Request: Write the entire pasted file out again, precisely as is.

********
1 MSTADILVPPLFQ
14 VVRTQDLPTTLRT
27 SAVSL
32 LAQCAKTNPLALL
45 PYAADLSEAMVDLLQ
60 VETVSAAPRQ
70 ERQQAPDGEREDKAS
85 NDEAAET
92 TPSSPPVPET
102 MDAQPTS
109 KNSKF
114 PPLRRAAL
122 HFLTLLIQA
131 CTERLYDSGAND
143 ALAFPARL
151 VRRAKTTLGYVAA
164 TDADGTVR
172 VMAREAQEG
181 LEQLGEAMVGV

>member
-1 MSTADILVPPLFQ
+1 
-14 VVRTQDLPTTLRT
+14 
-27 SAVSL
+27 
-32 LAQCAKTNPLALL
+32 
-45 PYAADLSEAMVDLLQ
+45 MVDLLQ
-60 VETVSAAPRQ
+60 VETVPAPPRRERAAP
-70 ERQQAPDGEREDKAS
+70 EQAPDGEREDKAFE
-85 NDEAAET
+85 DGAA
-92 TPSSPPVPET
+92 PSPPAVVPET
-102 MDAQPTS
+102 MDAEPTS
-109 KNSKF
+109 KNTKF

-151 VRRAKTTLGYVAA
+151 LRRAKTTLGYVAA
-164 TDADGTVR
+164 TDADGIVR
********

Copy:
1 MSTADILVPPLFQ
14 VVRTQDLPTTLRT
27 SAVSL
32 LAQCAKTNPLALL
45 PYAADLSEAMVDLLQ
60 VETVSAAPRQ
70 ERQQAPDGEREDKAS
85 NDEAAET
92 TPSSPPVPET
102 MDAQPTS
109 KNSKF
114 PPLRRAAL
122 HFLTLLIQA
131 CTERLYDSGAND
143 ALAFPARL
151 VRRAKTTLGYVAA
164 TDADGTVR
172 VMAREAQEG
181 LEQLGEAMVGV

>member
-1 MSTADILVPPLFQ
+1 
-14 VVRTQDLPTTLRT
+14 
-27 SAVSL
+27 
-32 LAQCAKTNPLALL
+32 
-45 PYAADLSEAMVDLLQ
+45 MVDLLQ
-60 VETVSAAPRQ
+60 VETVPAPPRRERAAP
-70 ERQQAPDGEREDKAS
+70 EQAPDGEREDKAFE
-85 NDEAAET
+85 DGAA
-92 TPSSPPVPET
+92 PSPPAVVPET
-102 MDAQPTS
+102 MDAEPTS
-109 KNSKF
+109 KNTKF

-151 VRRAKTTLGYVAA
+151 LRRAKTTLGYVAA
-164 TDADGTVR
+164 TDADGIVR